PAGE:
Smoke Alarm Requirements

January 25, 2015

As of March 1, 2006, every home in Ontario is required to have working smoke alarms on every storey or level, including basements.

According to information from the Ontario Fire Marshal and as drafted in the Ontario Fire Code, “a smoke alarm is required to be installed between each sleeping area and the remainder of the dwelling unit. Where the sleeping areas are served by hallways,
the smoke alarms must be installed in the hallways.” In addition, at least one smoke alarm is required to be installed on each storey that does not contain a sleeping area.

Non-compliance with the Ontario Fire Code smoke alarm requirements can result in a ticket for $235 or a fine of up to $50,000 for homeowners, tenants and individual landlords, and up to $100,000 for corporations. The Ontario Fire Code has specific methods for determining what is considered a storey in a dwelling unit.

For detailed information on this and other aspects of this new requirement, please see the Ontario Fire Marshal’s Q&A web site “Working Smoke Alarms: It’s the Law”.

Smoke Alarm Installation and Maintenance (as per the Ministry of Community Safety and Correctional Services Website)

  • Most fatal fires occur at night when people are asleep. Often, victims never wake up. A working smoke alarm will detect smoke and sound an alarm to alert you, giving you precious time to escape. Every home in Ontario must have a working smoke alarm on every storey and outside all sleeping areas
  • It is the responsibility of homeowners to install and maintain smoke alarms on every storey of their home and outside sleeping areas.
  • It is the responsibility of landlords to ensure their rental properties comply with the law.
  • If you are a tenant of a rental property and do not have the required number of smoke alarms, contact your landlord immediately. It is against the law for tenants to remove the batteries or tamper with the alarm in any way.
  • Failure to comply with the Fire Code smoke alarm requirements could result in a ticket for $235 or a fine of up to $50,000 for individuals or $100,000 for corporations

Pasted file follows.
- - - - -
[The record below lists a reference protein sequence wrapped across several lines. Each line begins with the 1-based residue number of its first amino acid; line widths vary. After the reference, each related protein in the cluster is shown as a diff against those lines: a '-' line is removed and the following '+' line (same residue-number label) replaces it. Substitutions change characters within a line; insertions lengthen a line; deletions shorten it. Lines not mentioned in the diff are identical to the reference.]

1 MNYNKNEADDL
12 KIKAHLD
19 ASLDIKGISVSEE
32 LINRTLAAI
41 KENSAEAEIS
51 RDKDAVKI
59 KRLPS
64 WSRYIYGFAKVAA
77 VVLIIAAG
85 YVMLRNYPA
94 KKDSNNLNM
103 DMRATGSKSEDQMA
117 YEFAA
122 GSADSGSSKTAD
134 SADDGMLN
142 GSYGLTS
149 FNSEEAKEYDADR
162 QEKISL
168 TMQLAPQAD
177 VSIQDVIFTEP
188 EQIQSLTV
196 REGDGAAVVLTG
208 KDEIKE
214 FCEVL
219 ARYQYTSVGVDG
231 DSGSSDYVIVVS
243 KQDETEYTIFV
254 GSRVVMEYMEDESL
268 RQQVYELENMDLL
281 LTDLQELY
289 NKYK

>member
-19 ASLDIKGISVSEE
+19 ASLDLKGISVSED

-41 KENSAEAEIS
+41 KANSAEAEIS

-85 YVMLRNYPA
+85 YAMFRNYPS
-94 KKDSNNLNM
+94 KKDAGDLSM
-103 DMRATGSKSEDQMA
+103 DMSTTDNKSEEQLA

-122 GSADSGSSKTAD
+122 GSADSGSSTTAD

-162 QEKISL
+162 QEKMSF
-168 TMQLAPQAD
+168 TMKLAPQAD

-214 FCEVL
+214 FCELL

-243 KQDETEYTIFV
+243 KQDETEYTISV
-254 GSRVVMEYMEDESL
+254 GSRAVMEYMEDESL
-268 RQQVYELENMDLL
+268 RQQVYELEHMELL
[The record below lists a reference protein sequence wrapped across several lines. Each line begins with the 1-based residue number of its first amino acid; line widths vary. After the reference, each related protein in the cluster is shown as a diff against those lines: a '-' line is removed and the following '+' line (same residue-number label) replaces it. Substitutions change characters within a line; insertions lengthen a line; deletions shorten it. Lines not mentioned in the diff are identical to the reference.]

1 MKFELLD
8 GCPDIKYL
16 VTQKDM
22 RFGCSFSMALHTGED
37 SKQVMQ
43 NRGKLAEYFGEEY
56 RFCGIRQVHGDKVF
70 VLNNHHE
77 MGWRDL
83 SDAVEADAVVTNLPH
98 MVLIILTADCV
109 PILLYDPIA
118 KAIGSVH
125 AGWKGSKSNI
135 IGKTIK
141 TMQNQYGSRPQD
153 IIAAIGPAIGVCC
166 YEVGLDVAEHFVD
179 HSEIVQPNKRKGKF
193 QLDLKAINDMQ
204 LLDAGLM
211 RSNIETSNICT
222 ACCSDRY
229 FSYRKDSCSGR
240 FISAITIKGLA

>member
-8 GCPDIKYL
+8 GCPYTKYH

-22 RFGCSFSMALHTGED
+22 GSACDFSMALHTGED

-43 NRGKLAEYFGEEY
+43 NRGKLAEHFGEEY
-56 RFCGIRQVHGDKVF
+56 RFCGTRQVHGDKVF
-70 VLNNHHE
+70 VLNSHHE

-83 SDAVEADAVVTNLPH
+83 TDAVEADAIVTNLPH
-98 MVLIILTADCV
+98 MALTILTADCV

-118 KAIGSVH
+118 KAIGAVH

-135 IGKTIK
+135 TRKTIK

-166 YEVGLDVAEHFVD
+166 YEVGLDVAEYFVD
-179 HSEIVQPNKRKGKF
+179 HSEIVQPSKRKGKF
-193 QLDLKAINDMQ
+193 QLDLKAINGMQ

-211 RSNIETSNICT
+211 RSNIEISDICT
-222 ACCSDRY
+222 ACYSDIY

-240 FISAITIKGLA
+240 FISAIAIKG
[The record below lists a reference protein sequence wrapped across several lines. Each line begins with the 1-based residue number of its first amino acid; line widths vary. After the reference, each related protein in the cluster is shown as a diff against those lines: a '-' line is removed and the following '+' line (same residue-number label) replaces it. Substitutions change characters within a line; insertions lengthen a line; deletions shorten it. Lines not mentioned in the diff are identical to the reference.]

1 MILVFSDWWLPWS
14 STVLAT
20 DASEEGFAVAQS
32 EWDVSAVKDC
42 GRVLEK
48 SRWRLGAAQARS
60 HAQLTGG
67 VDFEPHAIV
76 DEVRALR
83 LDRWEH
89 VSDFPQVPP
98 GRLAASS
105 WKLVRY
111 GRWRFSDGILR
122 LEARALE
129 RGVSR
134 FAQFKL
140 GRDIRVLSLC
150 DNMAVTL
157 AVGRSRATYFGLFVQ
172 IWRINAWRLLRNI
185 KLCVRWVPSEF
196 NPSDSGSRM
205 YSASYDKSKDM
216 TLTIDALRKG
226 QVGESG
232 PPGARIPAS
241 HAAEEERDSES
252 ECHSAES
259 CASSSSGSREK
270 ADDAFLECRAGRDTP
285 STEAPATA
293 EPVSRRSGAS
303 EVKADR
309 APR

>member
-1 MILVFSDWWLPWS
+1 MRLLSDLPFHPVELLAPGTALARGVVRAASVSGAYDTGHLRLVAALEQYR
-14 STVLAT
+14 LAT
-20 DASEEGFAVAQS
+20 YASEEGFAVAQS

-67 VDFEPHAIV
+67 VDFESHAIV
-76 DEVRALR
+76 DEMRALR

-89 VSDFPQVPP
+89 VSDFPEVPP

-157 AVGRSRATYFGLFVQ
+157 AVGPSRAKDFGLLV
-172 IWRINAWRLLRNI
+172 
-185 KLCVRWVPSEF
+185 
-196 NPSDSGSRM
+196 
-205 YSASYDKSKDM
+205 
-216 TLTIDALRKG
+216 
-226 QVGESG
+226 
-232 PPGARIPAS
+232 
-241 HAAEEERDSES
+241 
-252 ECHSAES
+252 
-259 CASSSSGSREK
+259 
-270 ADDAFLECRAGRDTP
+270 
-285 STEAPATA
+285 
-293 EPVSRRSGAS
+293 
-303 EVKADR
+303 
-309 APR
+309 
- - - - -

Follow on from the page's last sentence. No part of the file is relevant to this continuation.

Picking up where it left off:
Choose the right alarms

There are smoke alarms available with different features and applications, so choosing the right alarm can be confusing. Some of the features to consider include:

Power Source: Smoke alarms can be electrically powered, battery-powered, or a combination of both. If you are installing an electrically powered alarm it is recommended that it have a battery back-up in case of power failures.
Technology: most smoke alarms employ either ionization or photo-electric technology. Ionization alarms may respond slightly faster to flaming-type fires, while photo-electric alarms may be quicker at detecting slow, smouldering fires.
Pause feature: Smoke alarms with a pause button are highly recommended as it permits the alarm to be temporarily silenced without disconnecting the power source.

Install in the proper locations

Smoke alarms must be installed on each storey of the home as well as outside sleeping areas. Because smoke rises, smoke alarms should be installed on the ceiling. If this is not possible, install the alarm high up on a wall. Always follow the manufacturers instructions when installing smoke alarms.

Avoid putting smoke alarms too close to bathrooms, windows, ceiling fans and heating and cooking appliances.
Test smoke alarms monthly

Test your smoke alarms every month by using the test button on the alarm. When the test button is pressed, the alarm should sound. If it fails to sound, make sure that the battery is installed correctly or install a new battery. If the alarm still fails to sound, replace the smoke alarm with a new one.

Change the batteries every year

Install a new battery at least once a year, or as recommended by the manufacturer. Install a new battery if the low-battery warning sounds or if the alarm fails to sound when tested.

Vacuum alarms annually

Dust can clog your smoke alarms. Battery-powered smoke alarms should be cleaned by opening the cover of the alarm and gently vacuuming the inside with a soft bristle brush.

For electrically-connected smoke alarms, first shut off the power to the unit, and then gently vacuum the outside vents of the alarm only. Turn the power back on and test the alarm.
Replace older smoke alarms

All smoke alarms wear out. If your alarms are more than 10 years old, replace them with new ones.
Handle nuisance alarms

Steam from the shower or cooking in the oven, stove or toaster can cause smoke alarms to activate. If these types of nuisance alarms occur, do not remove the battery. There are several options you can try to reduce nuisance alarms.

Relocate the alarm. Sometimes moving the alarm just a few inches can make the difference.
Install a smoke alarm with a pause button that will allow you to temporarily silence the alarm.
Replace alarms located near kitchens with photo-electric types.

Plan your escape

Make sure that everyone knows the sound of the smoke alarm and what to do if it activates. Create an escape plan with the entire household and practice it. Make sure your plan identifies two ways out of each room, if possible, and a meeting place outside. Once outside, stay outside. Never re-enter a burning building. Call the fire department from a neighbours home or cell phone.



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